I recently finished a couple books, The Vertical Self: How Biblical Faith Can Help Us Discover Who We Are in an Age of Self-Obsession by Mark Sayers and The Church: One, Holy, Catholic & Apostolic by Richard D. Phillips, Philip G. Ryken and Mark E. Dever. While I found nothing new, conceptually, I encountered some helpful language and paradigms. (Isn’t this how so many good books are? It’s not that they necessarily blow your mind with new information, but they can offer tools to better articulate beliefs on a particular topic.)
Sayers argues that defining ourselves in relation to others is the sources of many frustrations. He goes far beyond the usual sermons I hear about God-shaped holes and filling your life with something besides Jesus. His suggestions of behaviors we should engage in probably borders on legalism for some, but he is clearly differentiates between justification and sanctification. (The latter does require our concerted action.) He also avoids the pitfall of urging Christians to just have radical faith. He clearly wants us to focus on what Jesus has done for us, not what we can do for God.
I have seen people lose control of their lives and lash out, and I have seen others on the opposite end of the spectrum be too loving (whatever that means) and overextend themselves. Scads of books kinda address boundaries and the sense of purpose Christians should have, but if we don’t focus and take comfort in our identity as a child of God, it leads to so many problems.
The Church: One, Holy, Catholic & Apostolic is a great read for people like me who spent way too much time in evangelical churches that, in the best cases, ignore church history. In worst cases, they like to toss it all out the window, presuming to know what Jesus really meant and that they know how church should really be done.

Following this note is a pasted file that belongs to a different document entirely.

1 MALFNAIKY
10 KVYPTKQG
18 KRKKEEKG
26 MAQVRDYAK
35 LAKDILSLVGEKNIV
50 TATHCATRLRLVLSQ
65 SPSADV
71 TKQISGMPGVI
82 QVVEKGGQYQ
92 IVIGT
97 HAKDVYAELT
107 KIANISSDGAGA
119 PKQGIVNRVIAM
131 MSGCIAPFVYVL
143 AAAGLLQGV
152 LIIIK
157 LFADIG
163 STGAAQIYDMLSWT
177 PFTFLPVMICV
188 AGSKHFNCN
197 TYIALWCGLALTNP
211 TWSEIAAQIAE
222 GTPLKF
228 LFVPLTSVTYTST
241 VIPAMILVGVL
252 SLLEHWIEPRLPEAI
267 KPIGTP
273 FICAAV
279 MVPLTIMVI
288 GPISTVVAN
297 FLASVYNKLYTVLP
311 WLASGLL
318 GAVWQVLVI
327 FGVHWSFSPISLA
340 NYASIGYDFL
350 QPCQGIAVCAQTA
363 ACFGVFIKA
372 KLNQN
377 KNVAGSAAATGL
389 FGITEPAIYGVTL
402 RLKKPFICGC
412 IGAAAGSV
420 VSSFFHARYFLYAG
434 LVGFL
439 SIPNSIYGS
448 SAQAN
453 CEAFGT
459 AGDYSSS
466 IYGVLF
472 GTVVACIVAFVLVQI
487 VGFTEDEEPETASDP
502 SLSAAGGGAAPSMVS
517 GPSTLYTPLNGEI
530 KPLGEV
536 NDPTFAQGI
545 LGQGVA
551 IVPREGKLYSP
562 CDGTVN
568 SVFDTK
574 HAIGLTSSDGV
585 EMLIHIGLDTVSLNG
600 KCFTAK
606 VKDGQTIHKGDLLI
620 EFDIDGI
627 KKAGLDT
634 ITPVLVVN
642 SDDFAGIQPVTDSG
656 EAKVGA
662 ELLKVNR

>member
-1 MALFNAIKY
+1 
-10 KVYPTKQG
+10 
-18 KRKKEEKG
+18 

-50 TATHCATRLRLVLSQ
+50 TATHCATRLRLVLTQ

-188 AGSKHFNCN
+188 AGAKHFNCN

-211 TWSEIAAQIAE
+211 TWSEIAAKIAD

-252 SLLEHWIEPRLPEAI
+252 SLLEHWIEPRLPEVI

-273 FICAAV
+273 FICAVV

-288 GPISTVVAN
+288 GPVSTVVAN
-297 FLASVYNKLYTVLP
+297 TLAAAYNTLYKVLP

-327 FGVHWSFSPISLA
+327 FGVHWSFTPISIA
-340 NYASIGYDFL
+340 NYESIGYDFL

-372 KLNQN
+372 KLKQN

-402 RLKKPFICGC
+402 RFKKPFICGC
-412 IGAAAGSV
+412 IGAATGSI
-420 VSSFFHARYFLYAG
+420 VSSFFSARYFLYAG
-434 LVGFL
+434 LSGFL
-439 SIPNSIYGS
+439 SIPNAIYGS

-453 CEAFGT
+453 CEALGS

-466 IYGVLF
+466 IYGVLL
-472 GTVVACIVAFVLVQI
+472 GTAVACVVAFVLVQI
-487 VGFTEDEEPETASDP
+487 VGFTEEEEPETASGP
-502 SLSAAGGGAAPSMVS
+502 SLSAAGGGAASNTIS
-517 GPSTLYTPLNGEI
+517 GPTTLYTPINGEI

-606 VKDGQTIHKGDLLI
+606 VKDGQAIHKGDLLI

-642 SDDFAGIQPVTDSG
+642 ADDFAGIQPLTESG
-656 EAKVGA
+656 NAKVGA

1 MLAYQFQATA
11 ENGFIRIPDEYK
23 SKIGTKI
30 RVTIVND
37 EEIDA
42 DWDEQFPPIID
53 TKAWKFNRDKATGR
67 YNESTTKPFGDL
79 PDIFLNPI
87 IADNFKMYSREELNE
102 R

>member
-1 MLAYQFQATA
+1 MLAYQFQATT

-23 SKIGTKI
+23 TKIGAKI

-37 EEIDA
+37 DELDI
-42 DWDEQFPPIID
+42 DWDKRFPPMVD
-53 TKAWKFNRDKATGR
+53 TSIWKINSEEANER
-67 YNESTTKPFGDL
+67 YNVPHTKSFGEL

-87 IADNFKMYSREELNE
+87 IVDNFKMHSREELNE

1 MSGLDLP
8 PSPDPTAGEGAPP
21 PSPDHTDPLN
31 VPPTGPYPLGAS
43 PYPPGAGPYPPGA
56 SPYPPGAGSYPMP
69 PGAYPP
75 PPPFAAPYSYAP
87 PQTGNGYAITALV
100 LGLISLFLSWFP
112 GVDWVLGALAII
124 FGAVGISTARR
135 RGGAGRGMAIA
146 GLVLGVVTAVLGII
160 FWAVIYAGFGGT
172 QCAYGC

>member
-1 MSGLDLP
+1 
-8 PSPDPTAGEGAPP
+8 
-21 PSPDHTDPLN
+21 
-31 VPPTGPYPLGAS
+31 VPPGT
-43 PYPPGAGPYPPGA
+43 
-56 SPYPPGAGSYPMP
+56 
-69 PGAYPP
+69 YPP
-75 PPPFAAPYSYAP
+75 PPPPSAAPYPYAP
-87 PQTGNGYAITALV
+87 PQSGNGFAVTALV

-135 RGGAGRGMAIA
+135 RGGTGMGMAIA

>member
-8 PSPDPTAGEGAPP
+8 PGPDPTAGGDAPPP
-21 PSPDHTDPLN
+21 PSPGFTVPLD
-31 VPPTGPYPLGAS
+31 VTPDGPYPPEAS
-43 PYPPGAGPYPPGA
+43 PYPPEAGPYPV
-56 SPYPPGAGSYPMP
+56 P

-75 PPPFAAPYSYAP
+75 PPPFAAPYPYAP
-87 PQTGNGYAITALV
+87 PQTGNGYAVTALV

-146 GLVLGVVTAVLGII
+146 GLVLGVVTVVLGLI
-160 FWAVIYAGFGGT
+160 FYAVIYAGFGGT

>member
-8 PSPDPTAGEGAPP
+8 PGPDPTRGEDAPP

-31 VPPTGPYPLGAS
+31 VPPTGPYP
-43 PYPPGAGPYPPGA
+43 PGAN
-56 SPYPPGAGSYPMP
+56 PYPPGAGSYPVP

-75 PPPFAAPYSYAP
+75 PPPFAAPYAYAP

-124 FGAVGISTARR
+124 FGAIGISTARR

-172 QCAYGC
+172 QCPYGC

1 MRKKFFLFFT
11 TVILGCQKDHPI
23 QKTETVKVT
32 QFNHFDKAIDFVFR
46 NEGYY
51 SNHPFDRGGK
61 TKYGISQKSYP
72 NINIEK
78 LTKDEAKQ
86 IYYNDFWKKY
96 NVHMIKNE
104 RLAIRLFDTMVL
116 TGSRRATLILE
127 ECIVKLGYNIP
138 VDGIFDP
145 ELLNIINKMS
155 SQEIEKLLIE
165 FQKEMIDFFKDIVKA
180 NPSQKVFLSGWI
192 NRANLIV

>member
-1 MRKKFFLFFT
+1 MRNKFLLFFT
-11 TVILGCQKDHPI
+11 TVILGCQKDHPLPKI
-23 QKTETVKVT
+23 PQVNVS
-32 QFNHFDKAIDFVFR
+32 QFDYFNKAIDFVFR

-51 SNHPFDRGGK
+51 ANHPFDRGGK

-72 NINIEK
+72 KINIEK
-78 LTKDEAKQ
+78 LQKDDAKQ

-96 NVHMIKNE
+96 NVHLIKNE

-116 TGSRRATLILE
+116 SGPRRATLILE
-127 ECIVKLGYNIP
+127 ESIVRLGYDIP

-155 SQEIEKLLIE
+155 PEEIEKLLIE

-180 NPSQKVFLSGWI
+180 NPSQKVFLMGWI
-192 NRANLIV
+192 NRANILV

A friend saw me reading it at a local coffeeshop and cautioned me because he thought I was getting a good Roman Catholic brainwashing. He clearly did not realize the authors were all reformed. I’m guessing it had also been a while since he read the Nicene Creed. Since these four marks of the Church are based on New Testament passages, the book is also bathed in scripture.
I found the book to be a helpful introduction to the history of the church. The authors had a refreshing, ecumenical approach, as the Church is already holy, the fullness of Christ. Sure, they were critical of denominations that miss the mark on some issues, but it is always with love, humility and a focus on Biblical teaching. I could imagine a more colloquial subtitle for the book could have been “The Church is Already Holy and Unified in Christ, So Act Like It!”
Next up, a biography of Wayne Shorter.